The European Union had threatened to prohibit the shipment of the drug Propofol to the United States if Missouri and other states were to use the drug as a means of lethal injections in executions. The drug, which the public recognizes as the anesthetic that Michael Jackson overdosed on, is used commonly in surgical applications, and has been proven safe when used correctly. The concern was that if Missouri used Propofol in executions, a shortage of the drug would follow if shipments to the U.S. were cut off.
Gov. Jay Nixon made the following statement: “As Governor, my interest is in making sure justice is served and public health is protected. That is why, in light of the issues that have been raised surrounding the use of propofol in executions, I have directed the Department of Corrections that the execution of Allen Nicklasson, as set for Oct. 23, will not proceed. I have further directed the Department to modify the State of Missouri’s Execution Protocol to include a different form of lethal injection. The Attorney General will immediately request a new execution date for Allen Nicklasson from the Missouri Supreme Court.”
Drug manufacturer Fresenius Kabi is praising Gov. Nixon on his decision to not use Propofol in executions. Fresenius Kabi says Nixon’s decision will help to avert a national shortage of Propofol, one of the world’s most widely used anesthesia drugs.
“I want to thank Governor Nixon for his leadership on this important issue,” CEO John Ducker says in a press release. “This is a decision that will be welcomed by the medical community and patients nationwide who were deeply concerned about the potential of a drug shortage. We are hopeful other states follow Governor Nixon’s lead on this vital matter of public health.”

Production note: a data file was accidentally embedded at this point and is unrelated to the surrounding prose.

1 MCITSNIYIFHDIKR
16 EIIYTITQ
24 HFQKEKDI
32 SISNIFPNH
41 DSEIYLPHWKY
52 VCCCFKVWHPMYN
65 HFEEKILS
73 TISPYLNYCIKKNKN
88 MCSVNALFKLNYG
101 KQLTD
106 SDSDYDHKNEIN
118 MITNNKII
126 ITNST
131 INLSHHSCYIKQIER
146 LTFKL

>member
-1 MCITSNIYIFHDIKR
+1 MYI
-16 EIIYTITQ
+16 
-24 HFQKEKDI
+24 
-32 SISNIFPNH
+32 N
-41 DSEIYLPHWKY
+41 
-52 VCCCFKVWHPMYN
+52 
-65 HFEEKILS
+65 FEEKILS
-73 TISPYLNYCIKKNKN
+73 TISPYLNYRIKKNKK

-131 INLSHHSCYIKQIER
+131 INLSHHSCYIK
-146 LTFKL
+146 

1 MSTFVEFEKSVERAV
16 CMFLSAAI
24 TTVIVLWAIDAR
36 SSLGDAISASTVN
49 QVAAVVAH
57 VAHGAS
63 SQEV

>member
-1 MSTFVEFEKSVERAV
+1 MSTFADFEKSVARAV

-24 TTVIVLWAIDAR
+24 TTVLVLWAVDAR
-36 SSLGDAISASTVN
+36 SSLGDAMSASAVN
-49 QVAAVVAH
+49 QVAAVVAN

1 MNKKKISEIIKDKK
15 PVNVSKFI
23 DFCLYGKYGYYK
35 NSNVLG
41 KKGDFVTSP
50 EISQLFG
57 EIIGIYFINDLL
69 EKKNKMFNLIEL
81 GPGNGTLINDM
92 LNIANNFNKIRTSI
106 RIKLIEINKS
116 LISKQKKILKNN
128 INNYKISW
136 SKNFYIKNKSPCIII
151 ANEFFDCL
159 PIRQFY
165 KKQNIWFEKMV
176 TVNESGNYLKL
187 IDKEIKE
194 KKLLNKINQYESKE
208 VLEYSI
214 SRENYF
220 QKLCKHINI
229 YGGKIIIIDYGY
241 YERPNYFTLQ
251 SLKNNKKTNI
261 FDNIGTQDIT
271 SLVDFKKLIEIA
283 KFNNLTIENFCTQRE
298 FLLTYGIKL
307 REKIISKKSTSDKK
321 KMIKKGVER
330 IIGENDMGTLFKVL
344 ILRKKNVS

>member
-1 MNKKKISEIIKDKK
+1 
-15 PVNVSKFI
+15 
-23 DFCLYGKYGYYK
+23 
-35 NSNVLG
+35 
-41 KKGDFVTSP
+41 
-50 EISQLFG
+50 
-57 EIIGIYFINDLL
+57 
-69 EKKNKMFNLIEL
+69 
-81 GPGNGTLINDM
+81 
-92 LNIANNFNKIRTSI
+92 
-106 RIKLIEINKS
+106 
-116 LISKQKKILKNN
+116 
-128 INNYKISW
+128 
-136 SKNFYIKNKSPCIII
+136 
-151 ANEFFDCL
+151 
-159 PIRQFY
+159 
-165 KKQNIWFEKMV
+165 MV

The state of Missouri was also planning to use Propofol in a Nov. 20 execution of Joseph Franklin. (For background on Nicklasson and Franklin, visit MissouriDeathRow.com.)
This would have been the first-ever use of Propofol in an execution, and it could have led to a severe shortage of this drug that would have affected millions of patients nationwide.
“Fresenius Kabi takes no position on capital punishment,” the company says, “but the company objects to the use of Propofol in lethal injection. Such use is contrary to the FDA-approved indications for Propofol and would lead the European Union (EU), where about 90 percent of the drug is manufactured, to impose severe restrictions on its export to the United States. In the United States alone, Propofol is administered some 50 million times annually in approximately 15,000 hospitals, clinics and other healthcare facilities.”
“We are very pleased Governor Nixon has recognized the risk that using Propofol in executions could lead to a shortage of this critical drug and has directed the Missouri Department of Corrections to return Fresenius Kabi’s Propofol so it is not used in any executions,” the company says. “However, we remain very concerned that use of Propofol – even domestically produced Propofol – in any executions would still lead to a severe shortage of Propofol in the United States. EU regulations do not make a distinction on the source of a drug as export sanctions or bans are considered. ”
“We continue to communicate with concerned stakeholders, U.S. state, federal and EU officials to ensure that Propofol is used only for its intended therapeutic purposes.”